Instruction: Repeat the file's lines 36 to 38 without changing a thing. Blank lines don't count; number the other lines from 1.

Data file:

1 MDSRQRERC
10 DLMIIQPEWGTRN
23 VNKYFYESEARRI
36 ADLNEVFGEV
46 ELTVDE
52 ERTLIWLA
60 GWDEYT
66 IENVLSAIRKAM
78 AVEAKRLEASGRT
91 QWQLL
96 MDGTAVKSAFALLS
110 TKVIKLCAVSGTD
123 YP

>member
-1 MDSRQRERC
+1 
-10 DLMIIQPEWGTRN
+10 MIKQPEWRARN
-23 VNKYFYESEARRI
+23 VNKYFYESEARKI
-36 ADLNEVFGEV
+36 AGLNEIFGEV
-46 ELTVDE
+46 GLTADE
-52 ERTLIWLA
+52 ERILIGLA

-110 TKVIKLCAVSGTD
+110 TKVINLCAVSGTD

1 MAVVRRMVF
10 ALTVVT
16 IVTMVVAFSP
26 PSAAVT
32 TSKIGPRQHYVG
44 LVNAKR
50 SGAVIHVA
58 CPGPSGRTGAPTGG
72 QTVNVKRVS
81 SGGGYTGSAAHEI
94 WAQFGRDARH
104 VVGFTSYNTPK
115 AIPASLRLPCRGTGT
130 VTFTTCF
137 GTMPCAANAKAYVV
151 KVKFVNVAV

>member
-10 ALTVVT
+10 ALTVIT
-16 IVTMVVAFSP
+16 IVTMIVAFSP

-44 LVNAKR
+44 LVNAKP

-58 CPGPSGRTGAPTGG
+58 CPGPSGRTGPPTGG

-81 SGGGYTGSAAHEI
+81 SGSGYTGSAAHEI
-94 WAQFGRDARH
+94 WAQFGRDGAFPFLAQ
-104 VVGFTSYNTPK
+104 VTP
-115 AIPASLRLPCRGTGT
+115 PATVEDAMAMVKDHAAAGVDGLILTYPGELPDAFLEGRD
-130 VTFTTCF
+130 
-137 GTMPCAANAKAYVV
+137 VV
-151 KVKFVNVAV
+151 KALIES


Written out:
58 CPGPSGRTGAPTGG
72 QTVNVKRVS
81 SGGGYTGSAAHEI